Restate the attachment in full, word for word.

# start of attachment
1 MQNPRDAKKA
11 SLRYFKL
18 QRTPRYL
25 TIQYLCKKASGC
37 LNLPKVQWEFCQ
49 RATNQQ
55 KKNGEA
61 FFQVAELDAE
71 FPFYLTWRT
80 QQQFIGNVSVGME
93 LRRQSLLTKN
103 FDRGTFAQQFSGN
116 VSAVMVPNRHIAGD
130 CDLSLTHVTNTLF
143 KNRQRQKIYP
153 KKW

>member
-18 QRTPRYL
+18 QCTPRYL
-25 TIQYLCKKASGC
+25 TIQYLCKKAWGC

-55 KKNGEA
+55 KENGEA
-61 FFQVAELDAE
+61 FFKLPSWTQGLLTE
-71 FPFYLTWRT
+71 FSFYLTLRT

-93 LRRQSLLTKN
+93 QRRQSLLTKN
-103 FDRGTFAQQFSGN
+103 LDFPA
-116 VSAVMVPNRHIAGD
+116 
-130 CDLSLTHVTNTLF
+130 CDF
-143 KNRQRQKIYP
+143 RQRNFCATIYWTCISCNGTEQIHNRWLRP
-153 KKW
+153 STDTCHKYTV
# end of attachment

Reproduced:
1 MQNPRDAKKA
11 SLRYFKL
18 QRTPRYL
25 TIQYLCKKASGC
37 LNLPKVQWEFCQ
49 RATNQQ
55 KKNGEA
61 FFQVAELDAE
71 FPFYLTWRT
80 QQQFIGNVSVGME
93 LRRQSLLTKN
103 FDRGTFAQQFSGN
116 VSAVMVPNRHIAGD
130 CDLSLTHVTNTLF
143 KNRQRQKIYP
153 KKW

>member
-18 QRTPRYL
+18 QCTPRYL
-25 TIQYLCKKASGC
+25 TIQYLCKKAWGC

-55 KKNGEA
+55 KENGEA
-61 FFQVAELDAE
+61 FFKLPSWTQGLLTE
-71 FPFYLTWRT
+71 FSFYLTLRT

-93 LRRQSLLTKN
+93 QRRQSLLTKN
-103 FDRGTFAQQFSGN
+103 LDFPA
-116 VSAVMVPNRHIAGD
+116 
-130 CDLSLTHVTNTLF
+130 CDF
-143 KNRQRQKIYP
+143 RQRNFCATIYWTCISCNGTEQIHNRWLRP
-153 KKW
+153 STDTCHKYTV